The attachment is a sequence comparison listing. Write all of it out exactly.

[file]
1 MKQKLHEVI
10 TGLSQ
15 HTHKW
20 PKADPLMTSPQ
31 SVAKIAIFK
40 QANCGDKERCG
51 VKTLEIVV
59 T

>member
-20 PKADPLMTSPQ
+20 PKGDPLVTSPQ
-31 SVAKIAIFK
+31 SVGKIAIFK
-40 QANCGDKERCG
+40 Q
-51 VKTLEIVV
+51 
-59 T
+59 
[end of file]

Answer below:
1 MKQKLHEVI
10 TGLSQ
15 HTHKW
20 PKADPLMTSPQ
31 SVAKIAIFK
40 QANCGDKERCG
51 VKTLEIVV
59 T

>member
-20 PKADPLMTSPQ
+20 PKGDPLVTSPQ
-31 SVAKIAIFK
+31 SVGKIAIFK
-40 QANCGDKERCG
+40 Q
-51 VKTLEIVV
+51 
-59 T
+59 